What do a person, a dog, a shaman effigy and a crucifix have in common?
Nothing obvious, to most people. But to traditional Dena’ina speakers, all four are in a linguistic classification that categorizes them as sharing a similar essence — of being alive, in a sense, or having a soul.
The idea doesn’t quite translate to English. It’s a facet of culture embedded in language, as subconscious as the grammatical structure a baby learns as they absorb the dialogue around them. It’s the cultural equivalent of, “You had to be there,” when the humor of a story doesn’t quite land for someone who wasn’t witness to the event being described.
Without speaking a language, without knowing it to the point where it is language — the ability to create an infinite number of sentences without having heard them before — there’s a barrier to knowing the culture, as well.
Welcome to Raising a Reader! Each month, this column will feature information to help you include everyday literacy in your family’s daily routine, supporting your young readers. Here are a few tips for raising a reader by reading, talking, playing, singing and writing with your child. Early Literacy Tip: Reading with young children every day […]
This year, not only does Homer High School Principial Douglas Waclawski get to boast about HHS having the only National Merit Scholarship semi-finalist on the Kenai Peninsula, he also gets to brag about it being his daughter.
A senior at Homer High, Aurora Waclawski scored 213 points out of a possible 240 on her Preliminary SAT/National Merit Scholarship Qualifying Test. According to the NMS website, some 1.5 million students take the required initial screening test, and students with the highest scores in each state become semi-finalists.
Walk into Wagon Wheel Trading Post this week, and things are much the way they have been for decades. Laying hens wander beneath tables filled with lettuce and broccoli starts, back rooms are atwitter with birds and hamsters, and a steady stream of customers leave with arms full of purple petunias and yellow marigolds.
But here and there, signs of something new appear. The store is a little shinier than it has been in recent years, and a high-tech digital cash register has replaced the old till.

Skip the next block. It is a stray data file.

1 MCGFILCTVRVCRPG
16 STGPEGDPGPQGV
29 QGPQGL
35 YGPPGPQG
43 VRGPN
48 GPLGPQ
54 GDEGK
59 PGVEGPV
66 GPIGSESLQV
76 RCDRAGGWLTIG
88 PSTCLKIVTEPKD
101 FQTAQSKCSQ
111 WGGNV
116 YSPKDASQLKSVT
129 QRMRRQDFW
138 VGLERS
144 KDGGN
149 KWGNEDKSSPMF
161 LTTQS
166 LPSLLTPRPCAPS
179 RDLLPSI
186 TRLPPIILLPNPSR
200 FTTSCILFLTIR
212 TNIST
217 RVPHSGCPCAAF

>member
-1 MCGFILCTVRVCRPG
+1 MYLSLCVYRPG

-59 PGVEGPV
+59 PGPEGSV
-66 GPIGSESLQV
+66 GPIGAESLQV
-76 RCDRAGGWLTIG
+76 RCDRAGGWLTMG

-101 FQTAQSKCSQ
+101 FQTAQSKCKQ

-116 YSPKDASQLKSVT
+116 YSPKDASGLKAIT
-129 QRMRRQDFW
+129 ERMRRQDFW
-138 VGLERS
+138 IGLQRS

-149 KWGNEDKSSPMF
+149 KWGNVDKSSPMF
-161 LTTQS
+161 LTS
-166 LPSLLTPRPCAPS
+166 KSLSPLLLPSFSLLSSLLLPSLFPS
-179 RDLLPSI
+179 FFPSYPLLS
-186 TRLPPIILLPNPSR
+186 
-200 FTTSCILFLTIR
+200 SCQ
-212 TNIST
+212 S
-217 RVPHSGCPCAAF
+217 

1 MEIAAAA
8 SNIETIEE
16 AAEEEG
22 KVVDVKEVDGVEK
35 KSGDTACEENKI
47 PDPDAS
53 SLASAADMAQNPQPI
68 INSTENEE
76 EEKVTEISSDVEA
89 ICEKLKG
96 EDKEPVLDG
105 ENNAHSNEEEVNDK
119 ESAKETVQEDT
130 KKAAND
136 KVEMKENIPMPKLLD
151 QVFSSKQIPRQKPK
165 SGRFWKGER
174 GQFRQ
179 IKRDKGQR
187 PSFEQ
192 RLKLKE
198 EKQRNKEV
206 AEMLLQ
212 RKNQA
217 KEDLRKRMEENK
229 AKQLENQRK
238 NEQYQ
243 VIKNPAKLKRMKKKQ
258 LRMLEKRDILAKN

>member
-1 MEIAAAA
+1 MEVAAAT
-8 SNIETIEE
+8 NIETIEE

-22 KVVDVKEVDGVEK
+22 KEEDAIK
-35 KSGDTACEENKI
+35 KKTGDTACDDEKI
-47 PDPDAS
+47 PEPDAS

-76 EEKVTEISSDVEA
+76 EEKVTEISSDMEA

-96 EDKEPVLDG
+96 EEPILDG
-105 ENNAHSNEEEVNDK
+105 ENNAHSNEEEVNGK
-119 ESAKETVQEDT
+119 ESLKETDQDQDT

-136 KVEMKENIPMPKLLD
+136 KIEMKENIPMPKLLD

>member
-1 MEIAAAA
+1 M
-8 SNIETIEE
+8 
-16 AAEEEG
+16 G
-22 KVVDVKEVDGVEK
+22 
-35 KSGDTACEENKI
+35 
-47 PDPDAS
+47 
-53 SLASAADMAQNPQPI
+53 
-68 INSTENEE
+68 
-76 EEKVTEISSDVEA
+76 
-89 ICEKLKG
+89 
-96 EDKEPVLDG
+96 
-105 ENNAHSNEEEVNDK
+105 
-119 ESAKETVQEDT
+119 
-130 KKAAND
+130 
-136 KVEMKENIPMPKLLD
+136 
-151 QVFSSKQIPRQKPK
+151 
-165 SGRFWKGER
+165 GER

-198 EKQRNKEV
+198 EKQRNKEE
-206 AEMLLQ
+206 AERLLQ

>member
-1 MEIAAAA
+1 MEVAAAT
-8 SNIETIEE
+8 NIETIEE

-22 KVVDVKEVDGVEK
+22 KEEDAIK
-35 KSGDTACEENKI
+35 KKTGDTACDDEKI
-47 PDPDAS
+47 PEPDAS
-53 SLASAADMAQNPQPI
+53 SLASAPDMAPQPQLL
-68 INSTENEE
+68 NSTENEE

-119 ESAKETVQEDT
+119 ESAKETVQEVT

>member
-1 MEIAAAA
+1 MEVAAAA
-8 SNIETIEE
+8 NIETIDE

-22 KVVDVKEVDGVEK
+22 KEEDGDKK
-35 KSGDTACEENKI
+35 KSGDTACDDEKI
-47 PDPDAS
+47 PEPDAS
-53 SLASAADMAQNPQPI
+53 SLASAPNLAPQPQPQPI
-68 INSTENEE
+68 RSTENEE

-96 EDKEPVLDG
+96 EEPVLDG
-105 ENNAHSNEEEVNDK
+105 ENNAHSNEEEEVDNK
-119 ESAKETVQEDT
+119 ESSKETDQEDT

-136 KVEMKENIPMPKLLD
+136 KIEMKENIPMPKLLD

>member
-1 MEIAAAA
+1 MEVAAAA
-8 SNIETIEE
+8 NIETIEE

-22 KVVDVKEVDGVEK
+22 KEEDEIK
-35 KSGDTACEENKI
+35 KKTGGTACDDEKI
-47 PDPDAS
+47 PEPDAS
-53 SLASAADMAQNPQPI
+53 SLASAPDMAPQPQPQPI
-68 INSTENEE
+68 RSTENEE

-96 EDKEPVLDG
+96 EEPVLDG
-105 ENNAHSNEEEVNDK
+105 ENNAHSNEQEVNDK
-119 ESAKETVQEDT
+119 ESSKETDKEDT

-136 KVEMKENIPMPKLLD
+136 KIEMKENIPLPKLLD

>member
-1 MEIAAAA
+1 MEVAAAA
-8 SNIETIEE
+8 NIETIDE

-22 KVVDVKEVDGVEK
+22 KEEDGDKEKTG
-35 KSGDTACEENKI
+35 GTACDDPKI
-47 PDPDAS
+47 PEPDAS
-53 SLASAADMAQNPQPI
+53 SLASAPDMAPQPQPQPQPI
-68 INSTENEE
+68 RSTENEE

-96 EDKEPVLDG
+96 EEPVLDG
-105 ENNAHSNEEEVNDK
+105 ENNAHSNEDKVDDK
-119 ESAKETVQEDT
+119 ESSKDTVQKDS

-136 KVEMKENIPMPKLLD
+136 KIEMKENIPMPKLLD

His Majesty King Harald V of Norway had Homer on his agenda for May 26, one of many stops on a visit through hotspots in Washington and Alaska. The King started out his journey through the two states in Seattle on May 21 and is scheduled to leave Anchorage on the evening of May 27.
Having spent years invested in PeaceCorps and Americorps, for VISTA volunteer Amanda Miller, service is a way to make sense of things; a connection to community, a conduit for strengthening culture.
Before winding up in Homer in the 2000s and again in 2014, Miller was born and raised in Minnesota. A correspondence during her undergrad years with a friend working with Peace Corps in South Africa sparked her interest in service.
“She would write letters, and I would send packages,” Miller said. “Then I went to grad school, and it just felt like the right time — like I had some on-the-ground experience; I was older.”
For the past 30 years of his life, Alaska State Parks Ranger Roger MacCampbell, has done everything from nature guiding to horse patrol in Alaska’s wild backyard. So naturally, upon retirement, MacCampbell is looking forward to a little R&R; perhaps camping, he said, or a road trip.
Of course he would need just a little more time outdoors.
Following a childhood filled with outdoor activity and adventure, MacCampbell spent his early years in what is now Silicon Valley in Northern California. Taking excursions with his dad — a retired navy aircraft mechanic — weekend activities included camping, fishing and road trips to the Sierra Mountains.
Last week a record was set for the heaviest banana split ever recorded; but don’t worry, it was healthy.
Students from Johnson and Wales University in Denver, Colo., made a chilling 1,218-pound banana split that will go down in the Guinness Book of World Record. One of the eight students creating the masterpiece was Homer’s very own Morgan Stewart.
A student in the College of Culinary Arts at JWU, Stewart helped create the nutritional masterpiece as part of a class project.
“We’re still submitting it to Guinness, but it was 1,218-plus pounds of vegan awesomeness,” Stewart in an email to the Homer Tribune.
Some 3,000 pounds of ice carved into the shape of a boat kept all 16 feet of the frozen dessert intact.
Weddings in Homer are notorious for two things: The incredible scenery, and the challenge of finding the many different pieces of the puzzle to make it all work.
For new business owner Daphane Maxon, the mix was the perfect opportunity. Some might even say, it was “serendipitous.”
“I started doing this because of firsthand knowledge,” Maxon said. “Two of my kids were getting married to their significant others, one year after the other.”
The primary motivator, she explained, was the stress and time-consuming nature of the celebrations, and the fact that wedding necessities were only available up the road — in Sterling or Anchorage.
Angelica Haakenson, the 11-year old girl badly injured in a Christmas day accident, recently put on new shoes for the first time since December. “Angelica Strong” had her first fittings for prosthetics this month, and spent the morning before Valentines day getting adjustments made to a new pair of legs.
Father Matt Haakenson wrote an update to friends and family about Angelica’s progress on Facebook, explaining that the legs have manually locking knees and are fairly short, to make the relearning of balance a little easier.